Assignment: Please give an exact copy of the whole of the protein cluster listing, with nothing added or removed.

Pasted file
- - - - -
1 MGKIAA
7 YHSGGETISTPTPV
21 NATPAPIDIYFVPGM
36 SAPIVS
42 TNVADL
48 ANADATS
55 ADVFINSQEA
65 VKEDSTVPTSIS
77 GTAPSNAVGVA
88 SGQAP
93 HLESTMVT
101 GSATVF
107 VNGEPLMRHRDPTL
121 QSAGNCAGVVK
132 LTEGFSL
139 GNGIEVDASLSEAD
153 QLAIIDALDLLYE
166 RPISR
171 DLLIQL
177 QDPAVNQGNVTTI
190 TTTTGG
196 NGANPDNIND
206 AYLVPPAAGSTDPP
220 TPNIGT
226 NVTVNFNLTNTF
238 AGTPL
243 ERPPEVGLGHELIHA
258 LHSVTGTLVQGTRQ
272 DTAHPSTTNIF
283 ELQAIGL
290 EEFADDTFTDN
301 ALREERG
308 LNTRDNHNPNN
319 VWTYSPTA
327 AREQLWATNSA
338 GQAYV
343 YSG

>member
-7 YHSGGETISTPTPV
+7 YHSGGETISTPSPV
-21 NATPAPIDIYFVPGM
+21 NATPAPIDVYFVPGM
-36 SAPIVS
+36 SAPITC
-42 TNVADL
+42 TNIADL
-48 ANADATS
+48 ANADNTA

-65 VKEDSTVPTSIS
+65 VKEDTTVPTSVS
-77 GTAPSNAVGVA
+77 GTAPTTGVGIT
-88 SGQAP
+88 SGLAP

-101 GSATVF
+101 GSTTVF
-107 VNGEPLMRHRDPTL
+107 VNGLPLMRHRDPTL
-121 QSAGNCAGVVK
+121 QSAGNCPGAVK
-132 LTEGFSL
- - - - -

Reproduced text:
1 MGKIAA
7 YHSGGETISTPTPV
21 NATPAPIDIYFVPGM
36 SAPIVS
42 TNVADL
48 ANADATS
55 ADVFINSQEA
65 VKEDSTVPTSIS
77 GTAPSNAVGVA
88 SGQAP
93 HLESTMVT
101 GSATVF
107 VNGEPLMRHRDPTL
121 QSAGNCAGVVK
132 LTEGFSL
139 GNGIEVDASLSEAD
153 QLAIIDALDLLYE
166 RPISR
171 DLLIQL
177 QDPAVNQGNVTTI
190 TTTTGG
196 NGANPDNIND
206 AYLVPPAAGSTDPP
220 TPNIGT
226 NVTVNFNLTNTF
238 AGTPL
243 ERPPEVGLGHELIHA
258 LHSVTGTLVQGTRQ
272 DTAHPSTTNIF
283 ELQAIGL
290 EEFADDTFTDN
301 ALREERG
308 LNTRDNHNPNN
319 VWTYSPTA
327 AREQLWATNSA
338 GQAYV
343 YSG

>member
-7 YHSGGETISTPTPV
+7 YHSGGETISTPSPV
-21 NATPAPIDIYFVPGM
+21 NATPAPIDVYFVPGM
-36 SAPIVS
+36 SAPITC
-42 TNVADL
+42 TNIADL
-48 ANADATS
+48 ANADNTA

-65 VKEDSTVPTSIS
+65 VKEDTTVPTSVS
-77 GTAPSNAVGVA
+77 GTAPTTGVGIT
-88 SGQAP
+88 SGLAP

-101 GSATVF
+101 GSTTVF
-107 VNGEPLMRHRDPTL
+107 VNGLPLMRHRDPTL
-121 QSAGNCAGVVK
+121 QSAGNCPGAVK
-132 LTEGFSL